Instagram will also translate another Instagram user’s account name that you’ve tagged in a post to their Twitter account username, if they’ve connected their accounts. If they haven’t connected their accounts, the tweet will show the person’s Instagram account name and will remove the “@” symbol so it doesn’t tag anyone on Twitter.

However, if you use the incorrect Instagram username when you tag someone in a post and it doesn’t match any Instagram users, it will translate to Twitter using the “@” symbol. Another reason to be sure you’re using the right account name (you should see it pop up while you’re typing it in, as in the photo below) when you decide to mention someone in a post you plan to share.

Ig mentions

Want more?

For more tips about using Instagram as a brand, head over to the Union Metrics blog.

For more Twitter tips, or tips specific to TweetReach, check out our master post from last week.

Written by Sarah

May 14th, 2014 at 2:00 pm

The Week in Social Analytics #101

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It’s Friday, so that means it’s time for This Week in Social Analytics and our favorite posts of the past week in the world of measurement, analytics, and social media. See a great piece we missed? Link to it in the comments, or tell us about it on Twitter or Facebook.

The Surprising Data Behind How Often Brands Should Post On Instagram [from Forbes; written by Jeff Bercovici]

 ”Union Metrics also looked at activity around paid content — ie. advertising — on Instagram, and found that it’s remarkably effective as a tool for driving follower acquisition and engagement. One big brand saw a 32% increase in followers after a 30-day paid campaign, translating into tens of thousands of new followers, plus a corresponding 25% increase in engagements on organic, non-paid posts. That suggests that followers obtained through paid promotion are as valuable as or more valuable than those acquired for free — another reversal of conventional wisdom, if it holds up on a wider scale.”

Want to learn more? Download our full Instagram whitepaper here.

10 Actionable Research Based Instagram Marketing Tips [from Heidi Cohen]

93% of prestige brands have a presence on Instagram, up from 63% in July 2013 according to L2 Think Tank research.”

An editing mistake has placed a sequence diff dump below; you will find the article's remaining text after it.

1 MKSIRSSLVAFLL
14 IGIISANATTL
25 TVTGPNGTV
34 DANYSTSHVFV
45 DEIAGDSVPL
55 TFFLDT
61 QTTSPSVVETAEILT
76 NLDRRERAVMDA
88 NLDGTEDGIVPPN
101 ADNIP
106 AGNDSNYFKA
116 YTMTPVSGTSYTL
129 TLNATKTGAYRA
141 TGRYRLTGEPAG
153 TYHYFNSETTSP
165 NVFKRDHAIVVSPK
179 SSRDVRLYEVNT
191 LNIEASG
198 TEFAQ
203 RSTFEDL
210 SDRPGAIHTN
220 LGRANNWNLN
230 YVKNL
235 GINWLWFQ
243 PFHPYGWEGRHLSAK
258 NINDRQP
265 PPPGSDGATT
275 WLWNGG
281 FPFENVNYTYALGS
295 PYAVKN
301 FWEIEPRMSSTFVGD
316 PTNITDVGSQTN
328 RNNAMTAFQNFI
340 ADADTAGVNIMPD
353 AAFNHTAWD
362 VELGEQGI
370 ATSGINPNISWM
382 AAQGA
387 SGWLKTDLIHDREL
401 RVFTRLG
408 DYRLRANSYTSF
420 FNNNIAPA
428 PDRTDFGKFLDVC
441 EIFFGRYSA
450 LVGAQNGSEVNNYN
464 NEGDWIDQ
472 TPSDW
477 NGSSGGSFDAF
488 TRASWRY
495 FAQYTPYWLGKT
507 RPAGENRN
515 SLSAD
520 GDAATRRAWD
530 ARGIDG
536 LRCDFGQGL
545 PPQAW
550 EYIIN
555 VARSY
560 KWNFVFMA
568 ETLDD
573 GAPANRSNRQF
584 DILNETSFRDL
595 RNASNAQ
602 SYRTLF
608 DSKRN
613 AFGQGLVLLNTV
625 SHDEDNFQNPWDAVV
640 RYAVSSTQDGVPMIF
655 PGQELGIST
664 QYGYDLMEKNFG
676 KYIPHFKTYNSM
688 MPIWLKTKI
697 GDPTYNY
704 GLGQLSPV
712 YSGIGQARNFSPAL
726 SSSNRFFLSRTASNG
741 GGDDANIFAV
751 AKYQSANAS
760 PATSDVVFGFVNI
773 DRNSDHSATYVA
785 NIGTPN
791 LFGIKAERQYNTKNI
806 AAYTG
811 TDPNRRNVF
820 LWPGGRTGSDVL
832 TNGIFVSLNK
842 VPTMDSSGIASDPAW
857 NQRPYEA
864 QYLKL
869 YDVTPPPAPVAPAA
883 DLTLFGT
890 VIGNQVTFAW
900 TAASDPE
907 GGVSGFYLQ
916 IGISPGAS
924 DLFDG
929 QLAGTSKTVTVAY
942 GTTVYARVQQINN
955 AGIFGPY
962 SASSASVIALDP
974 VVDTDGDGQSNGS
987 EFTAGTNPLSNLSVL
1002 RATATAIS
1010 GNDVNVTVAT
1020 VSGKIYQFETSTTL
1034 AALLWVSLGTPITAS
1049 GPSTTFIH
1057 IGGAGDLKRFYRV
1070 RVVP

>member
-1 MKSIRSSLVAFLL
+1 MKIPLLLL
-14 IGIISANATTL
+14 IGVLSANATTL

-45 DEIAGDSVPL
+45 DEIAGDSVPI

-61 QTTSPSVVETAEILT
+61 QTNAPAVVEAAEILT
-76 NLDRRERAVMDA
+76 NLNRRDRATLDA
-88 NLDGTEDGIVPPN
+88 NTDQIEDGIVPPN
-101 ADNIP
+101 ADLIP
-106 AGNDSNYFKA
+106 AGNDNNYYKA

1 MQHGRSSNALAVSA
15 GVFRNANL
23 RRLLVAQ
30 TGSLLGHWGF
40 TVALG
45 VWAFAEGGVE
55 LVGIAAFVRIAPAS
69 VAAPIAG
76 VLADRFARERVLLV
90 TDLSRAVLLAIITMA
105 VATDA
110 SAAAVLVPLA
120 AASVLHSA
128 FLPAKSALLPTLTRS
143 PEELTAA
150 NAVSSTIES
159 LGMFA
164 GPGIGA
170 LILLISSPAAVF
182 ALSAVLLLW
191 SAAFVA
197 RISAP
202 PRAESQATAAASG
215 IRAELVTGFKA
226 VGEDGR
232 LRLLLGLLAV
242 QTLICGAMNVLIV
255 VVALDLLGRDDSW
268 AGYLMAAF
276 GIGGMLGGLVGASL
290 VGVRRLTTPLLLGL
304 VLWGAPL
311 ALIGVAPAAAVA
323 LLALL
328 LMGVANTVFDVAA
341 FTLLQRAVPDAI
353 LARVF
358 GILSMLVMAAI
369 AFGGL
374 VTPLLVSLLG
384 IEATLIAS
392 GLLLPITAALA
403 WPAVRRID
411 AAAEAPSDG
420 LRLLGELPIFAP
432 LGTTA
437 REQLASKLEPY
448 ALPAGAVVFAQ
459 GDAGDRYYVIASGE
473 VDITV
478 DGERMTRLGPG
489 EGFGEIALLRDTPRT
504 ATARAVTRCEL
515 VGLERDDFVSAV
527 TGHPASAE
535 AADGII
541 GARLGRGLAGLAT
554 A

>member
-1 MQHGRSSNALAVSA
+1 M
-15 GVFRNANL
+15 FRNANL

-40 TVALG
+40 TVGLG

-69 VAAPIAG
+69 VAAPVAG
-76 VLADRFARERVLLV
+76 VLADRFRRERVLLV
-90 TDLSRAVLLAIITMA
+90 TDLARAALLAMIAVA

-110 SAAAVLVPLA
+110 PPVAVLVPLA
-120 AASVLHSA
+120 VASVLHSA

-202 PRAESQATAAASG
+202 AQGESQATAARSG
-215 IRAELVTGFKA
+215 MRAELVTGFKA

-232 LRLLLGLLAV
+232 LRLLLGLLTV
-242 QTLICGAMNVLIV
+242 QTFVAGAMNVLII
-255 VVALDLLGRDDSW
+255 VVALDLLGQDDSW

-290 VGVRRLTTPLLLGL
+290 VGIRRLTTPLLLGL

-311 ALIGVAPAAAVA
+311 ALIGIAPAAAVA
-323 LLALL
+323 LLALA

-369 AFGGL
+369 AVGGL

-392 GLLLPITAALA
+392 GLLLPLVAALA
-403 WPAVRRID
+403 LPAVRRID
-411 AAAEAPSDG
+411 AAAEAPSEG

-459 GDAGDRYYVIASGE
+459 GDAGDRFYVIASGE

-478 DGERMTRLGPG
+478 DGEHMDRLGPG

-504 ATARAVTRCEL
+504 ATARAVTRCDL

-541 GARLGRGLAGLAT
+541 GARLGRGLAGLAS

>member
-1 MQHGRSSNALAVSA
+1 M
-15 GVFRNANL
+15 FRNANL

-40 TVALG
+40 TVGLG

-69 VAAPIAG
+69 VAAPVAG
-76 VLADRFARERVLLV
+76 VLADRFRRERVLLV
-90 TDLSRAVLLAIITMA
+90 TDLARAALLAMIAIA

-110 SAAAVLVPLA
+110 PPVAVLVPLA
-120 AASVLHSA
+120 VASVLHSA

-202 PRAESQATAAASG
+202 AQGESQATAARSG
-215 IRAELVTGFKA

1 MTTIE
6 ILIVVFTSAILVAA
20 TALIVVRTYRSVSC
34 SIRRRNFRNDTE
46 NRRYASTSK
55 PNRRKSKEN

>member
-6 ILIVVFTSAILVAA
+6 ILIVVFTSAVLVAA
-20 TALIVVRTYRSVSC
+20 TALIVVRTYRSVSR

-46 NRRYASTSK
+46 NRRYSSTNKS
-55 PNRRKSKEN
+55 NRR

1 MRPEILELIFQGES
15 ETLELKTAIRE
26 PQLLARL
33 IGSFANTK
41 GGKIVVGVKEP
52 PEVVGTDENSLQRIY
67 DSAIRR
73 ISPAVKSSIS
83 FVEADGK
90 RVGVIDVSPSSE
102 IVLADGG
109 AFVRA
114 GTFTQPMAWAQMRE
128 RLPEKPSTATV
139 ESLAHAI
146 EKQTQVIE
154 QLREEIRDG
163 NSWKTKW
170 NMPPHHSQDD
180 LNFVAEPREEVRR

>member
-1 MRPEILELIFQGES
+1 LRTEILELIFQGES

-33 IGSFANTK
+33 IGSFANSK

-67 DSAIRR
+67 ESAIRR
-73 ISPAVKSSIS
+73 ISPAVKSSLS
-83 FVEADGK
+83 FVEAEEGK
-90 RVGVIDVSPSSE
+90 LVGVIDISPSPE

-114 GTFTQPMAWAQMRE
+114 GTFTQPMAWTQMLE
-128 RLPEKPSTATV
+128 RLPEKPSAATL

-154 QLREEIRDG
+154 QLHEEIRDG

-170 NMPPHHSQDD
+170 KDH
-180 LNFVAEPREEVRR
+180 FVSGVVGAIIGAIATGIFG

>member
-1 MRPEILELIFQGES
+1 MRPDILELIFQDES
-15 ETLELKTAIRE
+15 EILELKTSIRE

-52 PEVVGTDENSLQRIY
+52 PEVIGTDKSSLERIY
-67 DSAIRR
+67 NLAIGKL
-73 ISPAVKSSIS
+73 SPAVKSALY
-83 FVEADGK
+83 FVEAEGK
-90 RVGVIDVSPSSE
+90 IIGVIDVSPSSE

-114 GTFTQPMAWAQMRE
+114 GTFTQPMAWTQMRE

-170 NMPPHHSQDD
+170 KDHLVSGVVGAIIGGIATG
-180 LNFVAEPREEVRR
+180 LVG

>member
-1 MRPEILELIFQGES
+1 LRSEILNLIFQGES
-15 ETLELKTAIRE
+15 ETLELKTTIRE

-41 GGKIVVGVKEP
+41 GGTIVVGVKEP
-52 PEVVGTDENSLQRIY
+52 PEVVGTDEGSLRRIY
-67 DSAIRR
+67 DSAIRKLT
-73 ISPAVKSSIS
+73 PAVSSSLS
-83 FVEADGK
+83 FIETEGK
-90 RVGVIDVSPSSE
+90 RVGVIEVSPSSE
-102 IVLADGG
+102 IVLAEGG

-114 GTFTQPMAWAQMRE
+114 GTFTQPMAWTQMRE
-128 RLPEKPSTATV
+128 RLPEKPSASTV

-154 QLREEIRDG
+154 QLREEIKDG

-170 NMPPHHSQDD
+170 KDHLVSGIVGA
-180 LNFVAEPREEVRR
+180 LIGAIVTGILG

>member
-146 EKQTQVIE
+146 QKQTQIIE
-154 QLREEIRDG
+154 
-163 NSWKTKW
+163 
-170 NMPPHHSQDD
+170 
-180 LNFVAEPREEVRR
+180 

Emphasis original. Pair with another great piece from Heidi this week: 10 Small Business Marketing Lessons You Need Regardless of Size.

10 Kinds of Stories to Tell with Data [from Harvard Business Review; written by Tom Davenport]

“Narrative is—along with visual analytics—an important way to communicate analytical results to non-analytical people. . .What’s needed is a framework for understanding the different kinds of stories that data and analytics can tell. If you don’t know what kind of story you want to tell, you probably won’t tell a good one.”

7 Ingredients for Employee Social Advocacy [from Convince and Convert; written by Jay Baer]

“. . .employee social media advocacy gives you Authenticity, Trustworthiness, and Reach. But, getting there isn’t a snap. There are many steps involved in creating and maintaining an effective program of this type.”

Click through for the full SlideShare.

The best crowdsourced social media campaigns [from iMedia Connection; written by Drew Hubbard]

Examples of the best crowsourced social campaigns in recent memory. Do you have one to add? Or a failed attempt everyone can learn from?

Over 100 B2B Content Marketing Statistics for 2014 [from TopRank Online Marketing Blog; written by Lee Odden]

This roundup covers everything from “insourcing vs. outsourcing to the most effective tactics”, but we pulled B2B content marketing and social media tactics here:

B2B content marketers use an average of 6 social media platforms

  • 91% of B2B marketers use LinkedIn to distribute content
  • 85% of B2B marketers use Twitter to distribute content
  • 81% of B2B marketers use Facebook to distribute content
  • 73% of B2B marketers use YouTube to distribute content
  • 55% of B2B marketers use Google+ to distribute content
  • 40% of B2B marketers use SlideShare to distribute content
  • 34% of B2B marketers use Pinterest to distribute content
  • 22% of B2B marketers use Instagram to distribute content
  • 22% of B2B marketers use Vimeo to distribute content
  • 16% of B2B marketers use Flickr to distribute content
  • 15% of B2B marketers use StumbleUpon to distribute content
  • 14% of B2B marketers use Foursquare to distribute content
  • 14% of B2B marketers use Tumblr to distribute content
  • 14% of B2B marketers use Vine to distribute content”

On Being Useful [from Social Media Explorer; written by Tracey Parsons]

Excellent follow-up piece on the discussion on the balance brands need to strike between being human and being useful; shows examples of brands who strive to be useful in a human way.

The Ecommerce Brand’s Guide To Pinterest [from Social Fresh; written by Julie Bee]

If you’re an ecommerce brand that has already set up a Pinterest Business Page and gotten verified, then this article tells you where to go next.

How 4 Brands Embraced Tumblr’s New Mobile Design [from AdWeek; written by Garett Sloane]

“‘Tumblr is a place where brands can breathe,’ the company said in today’s mobile redesign announcement. ‘We’re once again stretching the canvas for brands and marketers to create a mobile identity that is truly representative of their brand.’”

Pair with Tumblr declares war on the internet’s identity crisis from The Verge.

Twitter’s Marketing Problem [from stratechery; written by Ben Thompson]

The headline takes away from the interesting potential ideas for Twitter’s future in this article: